Scotland is a racist country, the sister of Sheku Bayoh has said.

In an interview with the BBC, Kadi Johnson spoke of her guilt in encouraging her brother to relocate from London. She also said she would not encourage young black men to make the same move. 

Mr Bayoh, 31, died after being restrained by officers in Kirkcaldy, Fife, in 2015.

The family believes race played a part in his death, and say they have yet to hear the truth.

Police were called in the early hours of 3 May 2015 after Mr Bayoh was spotted behaving erratically on the streets of his home town.

He was restrained on the ground for five minutes before falling unconscious. He was pronounced dead at hospital a short time later.

A public inquiry, which started taking hearings last week, was first announced in late 2019 and is considering issues including the circumstances of the death, the post-incident management and the extent to which events leading up to and following Mr Bayoh's death were affected by his actual or perceived race.

Inquiry chairman Lord Bracadale has said he is "fully committed" to getting to the truth of Mr Bayoh's death.

It was set up after then the Lord Advocate declined to charge Police Scotland or the officers involved in the death. 

Asked if she thinks Scotland is a racist country, Ms Johnson replied: “I'm afraid I'd say yes, because of the way we have been treated. 

“When my brother died, instead of the police coming to me telling me exactly how my brother died, it's just the lies they told me from the start. So there was no trust in them. I don't trust them anymore. 

“How can you come to somebody to break sad news like that and yet you don't know. You know the very first question they'll ask you is how did my loved one die? But then you're saying you don't know and you're carrying on telling me so much lies.” 

Mr Bayoh, came to the UK from Sierra Leone as a child, was training to be a gas engineer at the time of his death.

Asked if she would recommend Scotland as a place for young black men to settle, Ms Johnson said: “For now, no. Scotland was a place I loved and I encouraged him to come up because I thought he'd have a better life living here. 

“This will live with me for the rest of my life. Why did I even encourage him to come to Scotland? And now he's no more.”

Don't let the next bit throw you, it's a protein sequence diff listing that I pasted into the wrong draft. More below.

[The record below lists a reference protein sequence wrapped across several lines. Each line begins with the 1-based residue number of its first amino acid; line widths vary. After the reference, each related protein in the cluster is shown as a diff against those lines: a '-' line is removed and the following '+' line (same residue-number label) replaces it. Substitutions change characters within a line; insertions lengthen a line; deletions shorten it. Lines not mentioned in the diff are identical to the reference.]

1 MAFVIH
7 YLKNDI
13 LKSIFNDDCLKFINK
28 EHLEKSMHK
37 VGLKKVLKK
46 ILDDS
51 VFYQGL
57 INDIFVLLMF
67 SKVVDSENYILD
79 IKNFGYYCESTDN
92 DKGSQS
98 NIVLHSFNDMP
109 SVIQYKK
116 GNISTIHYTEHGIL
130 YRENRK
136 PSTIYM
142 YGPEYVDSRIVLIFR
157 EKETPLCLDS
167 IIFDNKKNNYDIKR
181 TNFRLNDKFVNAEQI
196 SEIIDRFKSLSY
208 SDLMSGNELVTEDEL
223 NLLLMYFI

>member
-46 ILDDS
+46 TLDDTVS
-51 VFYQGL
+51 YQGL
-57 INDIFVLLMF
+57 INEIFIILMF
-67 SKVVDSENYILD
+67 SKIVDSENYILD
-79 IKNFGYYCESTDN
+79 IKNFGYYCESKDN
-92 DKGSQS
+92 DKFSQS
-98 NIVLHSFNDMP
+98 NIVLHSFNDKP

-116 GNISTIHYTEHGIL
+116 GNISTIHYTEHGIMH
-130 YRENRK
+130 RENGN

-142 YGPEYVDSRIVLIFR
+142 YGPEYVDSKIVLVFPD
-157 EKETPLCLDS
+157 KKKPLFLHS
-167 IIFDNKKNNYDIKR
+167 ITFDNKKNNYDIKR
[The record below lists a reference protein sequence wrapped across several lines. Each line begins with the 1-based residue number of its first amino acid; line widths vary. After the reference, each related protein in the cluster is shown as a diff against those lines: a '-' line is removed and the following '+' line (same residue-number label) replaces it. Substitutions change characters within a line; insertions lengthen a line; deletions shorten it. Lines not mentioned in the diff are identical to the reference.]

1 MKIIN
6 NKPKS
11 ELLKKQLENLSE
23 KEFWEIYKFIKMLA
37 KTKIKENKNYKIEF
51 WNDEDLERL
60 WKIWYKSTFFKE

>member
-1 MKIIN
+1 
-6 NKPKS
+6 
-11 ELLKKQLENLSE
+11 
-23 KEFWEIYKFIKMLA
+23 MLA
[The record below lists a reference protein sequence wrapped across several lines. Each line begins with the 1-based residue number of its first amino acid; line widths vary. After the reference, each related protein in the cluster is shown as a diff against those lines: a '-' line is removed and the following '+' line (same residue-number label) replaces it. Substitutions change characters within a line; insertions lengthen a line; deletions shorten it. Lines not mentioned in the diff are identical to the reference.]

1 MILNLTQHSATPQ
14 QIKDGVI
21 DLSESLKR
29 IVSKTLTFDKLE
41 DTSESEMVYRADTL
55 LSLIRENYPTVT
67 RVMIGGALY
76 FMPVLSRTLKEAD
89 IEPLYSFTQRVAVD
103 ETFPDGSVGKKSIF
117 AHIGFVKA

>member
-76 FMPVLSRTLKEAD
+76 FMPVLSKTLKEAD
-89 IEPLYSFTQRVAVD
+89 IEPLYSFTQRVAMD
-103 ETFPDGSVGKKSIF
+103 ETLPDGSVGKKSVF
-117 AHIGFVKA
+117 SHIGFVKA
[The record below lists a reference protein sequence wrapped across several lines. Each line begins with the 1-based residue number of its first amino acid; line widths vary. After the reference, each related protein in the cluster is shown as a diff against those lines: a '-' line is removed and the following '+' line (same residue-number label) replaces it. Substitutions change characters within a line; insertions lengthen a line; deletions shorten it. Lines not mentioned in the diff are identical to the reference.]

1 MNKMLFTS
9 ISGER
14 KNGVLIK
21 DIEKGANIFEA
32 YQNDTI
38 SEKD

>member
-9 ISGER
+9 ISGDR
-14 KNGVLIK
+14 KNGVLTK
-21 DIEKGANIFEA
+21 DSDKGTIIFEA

The family’s solicitor Aamer Anwar told the show that while there was a “significant minority” of Scots who have “become anti-racist”, there was a significant majority that is “silent on the issue of racism.” 

“And then there is also a significant minority that are racist,” he added. “And it seems to be that when you scratch the surface, you see racism.”

He said the family's seven-year battle for the investigation into Mr Bayoh’s death “wouldn't have happened if Sheku had been white.” 

Mr Anwar said: “If you look at the system, the justice system, not just the police, but the justice system. The family accused both the [Police Investigations and Review Commissioner for Scotland] which is the independent investigators, the police and then the crown office, of operating an unholy trinity of prejudice, of incompetence and racism. 

“And that's over a course of seven years. And when you consider that you see the government, the police the health service, the various institutions, public institutions in this country saying, no, we want to be anti racist, we want equality, we want diversity. 

“Well have a look at the picture. It's all very well, for those who are saying racism has been defeated. Have a look at the picture. 

“I stood on the steps of the High Courts some 20 odd years ago, after the murder of  Surjit Singh Chhokar, in a racist murder that took 17 years to get justice. And I said, how many black judges, how many black senior prosecutors, how many black senior police officers, how many black senior executives in public bodies? And the answer still today is pretty much zero. 

“So it hasn't changed that much in reality for the black or Asian or minority ethnic community.”

Ms Johnson told the programme that the change needed to come “from the grassroots, which is the schools.” 

She said: “Start from the schools and work your way up, because it's happening there. It's happening in the schools. Black and ethnic minority children are experiencing that. And it goes up towards the adults. So if it starts from there, and hopefully changes will happen.”

Last year, Show Racism the Red Card, revealed that there had been more than 2,000 incidents of racism reported in Scotland's schools over the past three years.